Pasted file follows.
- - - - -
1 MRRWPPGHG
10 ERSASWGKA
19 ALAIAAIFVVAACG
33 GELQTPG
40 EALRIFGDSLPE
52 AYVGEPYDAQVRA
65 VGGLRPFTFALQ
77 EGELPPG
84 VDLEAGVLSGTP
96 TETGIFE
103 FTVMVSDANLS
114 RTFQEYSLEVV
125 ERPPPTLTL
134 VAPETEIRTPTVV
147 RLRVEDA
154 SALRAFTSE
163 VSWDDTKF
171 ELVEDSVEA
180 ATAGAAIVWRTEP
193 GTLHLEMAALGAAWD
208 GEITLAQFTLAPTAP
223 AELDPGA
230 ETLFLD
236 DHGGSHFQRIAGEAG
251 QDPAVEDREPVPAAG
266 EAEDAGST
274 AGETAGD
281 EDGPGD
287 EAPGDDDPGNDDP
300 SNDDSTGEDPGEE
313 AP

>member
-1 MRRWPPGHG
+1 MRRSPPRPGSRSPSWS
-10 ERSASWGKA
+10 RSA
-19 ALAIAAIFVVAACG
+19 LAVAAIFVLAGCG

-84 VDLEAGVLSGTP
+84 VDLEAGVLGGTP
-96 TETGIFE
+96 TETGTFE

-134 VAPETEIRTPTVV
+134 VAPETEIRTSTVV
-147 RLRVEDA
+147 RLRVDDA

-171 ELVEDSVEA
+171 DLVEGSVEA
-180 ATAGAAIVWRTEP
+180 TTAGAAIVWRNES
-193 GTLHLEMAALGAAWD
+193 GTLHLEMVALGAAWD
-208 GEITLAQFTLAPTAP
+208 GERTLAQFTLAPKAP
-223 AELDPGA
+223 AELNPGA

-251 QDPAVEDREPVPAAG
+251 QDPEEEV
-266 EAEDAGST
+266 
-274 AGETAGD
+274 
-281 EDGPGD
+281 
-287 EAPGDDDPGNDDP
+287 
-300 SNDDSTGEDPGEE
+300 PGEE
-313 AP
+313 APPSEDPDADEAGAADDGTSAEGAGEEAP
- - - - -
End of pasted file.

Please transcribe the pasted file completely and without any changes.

1 MRRWPPGHG
10 ERSASWGKA
19 ALAIAAIFVVAACG
33 GELQTPG
40 EALRIFGDSLPE
52 AYVGEPYDAQVRA
65 VGGLRPFTFALQ
77 EGELPPG
84 VDLEAGVLSGTP
96 TETGIFE
103 FTVMVSDANLS
114 RTFQEYSLEVV
125 ERPPPTLTL
134 VAPETEIRTPTVV
147 RLRVEDA
154 SALRAFTSE
163 VSWDDTKF
171 ELVEDSVEA
180 ATAGAAIVWRTEP
193 GTLHLEMAALGAAWD
208 GEITLAQFTLAPTAP
223 AELDPGA
230 ETLFLD
236 DHGGSHFQRIAGEAG
251 QDPAVEDREPVPAAG
266 EAEDAGST
274 AGETAGD
281 EDGPGD
287 EAPGDDDPGNDDP
300 SNDDSTGEDPGEE
313 AP

>member
-1 MRRWPPGHG
+1 MRRSPPRPGSRSPSWS
-10 ERSASWGKA
+10 RSA
-19 ALAIAAIFVVAACG
+19 LAVAAIFVLAGCG

-84 VDLEAGVLSGTP
+84 VDLEAGVLGGTP
-96 TETGIFE
+96 TETGTFE

-134 VAPETEIRTPTVV
+134 VAPETEIRTSTVV
-147 RLRVEDA
+147 RLRVDDA

-171 ELVEDSVEA
+171 DLVEGSVEA
-180 ATAGAAIVWRTEP
+180 TTAGAAIVWRNES
-193 GTLHLEMAALGAAWD
+193 GTLHLEMVALGAAWD
-208 GEITLAQFTLAPTAP
+208 GERTLAQFTLAPKAP
-223 AELDPGA
+223 AELNPGA

-251 QDPAVEDREPVPAAG
+251 QDPEEEV
-266 EAEDAGST
+266 
-274 AGETAGD
+274 
-281 EDGPGD
+281 
-287 EAPGDDDPGNDDP
+287 
-300 SNDDSTGEDPGEE
+300 PGEE
-313 AP
+313 APPSEDPDADEAGAADDGTSAEGAGEEAP